From my perspective there are two kinds of science literacy for non-scientists. The first involves answers to simple questions about the Universe, like “Why is the sky blue?” or “Where do trees get their mass?” The second type of science literacy involves understanding scientific concepts that can be critical to our functioning in modern society, such as understanding observer bias. Very recently I was confronted with a personal failure in my science literacy that added more fear to an already terrifying situation.
Over the course of three days, my son developed an infection that required hospitalization and two surgical procedures. All in all we were in the hospital for eight days – add those original three days and my wife and I had a disturbing week and a half (I won’t speak for my son’s personal experience). Without the last one hundred years of medical advancements in the areas of antibiotics and microsurgery my seven year old would have certainly died. The same would be true if instead of a first world country we lived in a place without access to modern medical care. (I would like to pause here to thank the incredible staff at the University of New Mexico Children’s Hospital, who provided Xavier with the best of care, both medically and emotionally.) I don’t point out that he would have died to be melodramatic, but to emphasize a simple fact: it is only because of medical science that my son is alive today. It is ironic that we were in the hospital (and mostly recovered) on the day of the March for Science, which is when we took the picture at the top of this page.
The reason hospitalization was necessary was because my son’s infection was not responding to antibiotics, but at the same time the doctors were confident that it wasn’t a superbug (an antibiotic-resistant bacteria that brings forth warranted apocalyptic warnings from the medical community). How could it be that a bacterial infection would not respond to antibiotics and not be antibiotic-resistant? The doctors explained to me that some antibiotics only treat certain kinds of infections.
I’ve openly stated in the past that I am not a biologist, and at the time I didn’t understand how an antibiotic might work on one type of bacteria and not another. Suddenly it became very important for me to understand how antibiotics work. This interest went far beyond scientific curiosity and instead spoke to my responsibility as a parent; I was unable to understand what was happening to my son without understanding antibiotics. My lack of knowledge was breeding fear inside me, which was unacceptable and entirely avoidable. You might one day find yourself in a similar situation, though I hope you never do. In that case, and for our general science literacy, let’s learn some biology.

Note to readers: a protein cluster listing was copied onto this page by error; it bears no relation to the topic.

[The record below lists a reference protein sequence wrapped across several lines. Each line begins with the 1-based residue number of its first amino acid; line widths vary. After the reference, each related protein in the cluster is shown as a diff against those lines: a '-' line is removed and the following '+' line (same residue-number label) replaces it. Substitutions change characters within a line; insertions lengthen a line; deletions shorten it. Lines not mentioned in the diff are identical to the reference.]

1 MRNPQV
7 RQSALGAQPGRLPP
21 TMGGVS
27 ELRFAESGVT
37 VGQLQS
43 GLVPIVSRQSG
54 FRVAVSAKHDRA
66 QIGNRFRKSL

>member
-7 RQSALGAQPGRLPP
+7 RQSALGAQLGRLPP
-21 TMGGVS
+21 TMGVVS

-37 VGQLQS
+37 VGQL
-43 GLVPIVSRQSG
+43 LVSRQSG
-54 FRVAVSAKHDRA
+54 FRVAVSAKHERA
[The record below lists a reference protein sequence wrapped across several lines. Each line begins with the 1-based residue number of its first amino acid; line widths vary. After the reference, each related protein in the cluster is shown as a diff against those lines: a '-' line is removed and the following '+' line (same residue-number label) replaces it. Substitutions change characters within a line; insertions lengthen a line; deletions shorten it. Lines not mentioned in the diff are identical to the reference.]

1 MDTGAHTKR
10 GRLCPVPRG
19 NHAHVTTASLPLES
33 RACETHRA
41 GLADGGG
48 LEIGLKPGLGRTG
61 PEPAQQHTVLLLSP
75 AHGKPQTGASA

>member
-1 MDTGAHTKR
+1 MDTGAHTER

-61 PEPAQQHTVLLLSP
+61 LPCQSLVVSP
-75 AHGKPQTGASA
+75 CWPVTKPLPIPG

So, how do antibiotics work?
Louis Pasteur (1822-1895), commonly referred to as the “father of microbiology”, remarked that various types of microorganisms “antagonized” one another. What Pasteur observed was essentially a competition for survival on the microscopic scale; some microorganisms appeared to have a defense against other types of microorganisms. Pasteur noted that if that defense mechanism could be identified and harnessed, a great many diseases that were (at the time) fatal could perhaps be conquered. It wasn’t until 1928 when Alexander Fleming identified penicillin that significant progress was made toward realizing Pasteur’s prophecy.
Certain types of mold (which is one type of microorganism) produce a chemical that kills various types of bacteria (another type of microorganism). This allows the mold to spread into an environment without direct conflict with bacteria that are vying for the same resources. Essentially, mold engages in aggressive chemical warfare with bacteria on the microscopic level. Fleming was the first to identify this chemical and named it penicillin, after the common food mold penicillium where he first observed the antibacterial behavior. Not being a chemist, Fleming failed in his attempts to actually isolate penicillin for medical use. This was accomplished by biochemists Ernst Chain and Howard Florey in 1942 when they successfully purified Penicillin G, the world’s first intravenous antibiotic. The culturing of penicillin was not easy or efficient, so the drug saw very little use outside the Allied military during World War II. In 1945 Norman Heatley, a biochemist at Oxford University, developed a technique to successfully produce pure penicillin in bulk, and modern medicine was radically transformed after the War.
How is it that penicillin kills bacteria while not destroying other cells, notably the mold cells that produce it? All antibiotics work by targeting some feature that bacteria possess that “normal” cells don’t. The cells in our bodies are specialized and function as part of a larger organism, whereas bacteria are single celled complete organisms. A bacteria’s single cell must function entirely on its own, meaning it must be different in some respects from cells that make up multicellular organisms like mold or animals. Antibiotics attack these differences.
Bacteria are the simplest organisms known, and exist in every ecosystem on earth, from the desert to radioactive waste containers. Bacteria are sacks of cytoplasm, a gelatinous liquid that contains the cell’s organelles – the specialized components within the cell that are most comparable to our organs. This cytoplasm is contained within a wall called a bacterial cell envelope. Most antibiotics work by either preventing the bacteria from reproducing (a bacteriostat) or by destroying the cell envelope (a bactericide). If the cell envelope is destroyed then there is nothing holding the cell together and the cytoplasm dissipates to be absorbed by the host body (whoever or whatever is infected by the bacteria). Penicillin is a potent bactericide that works in just this way.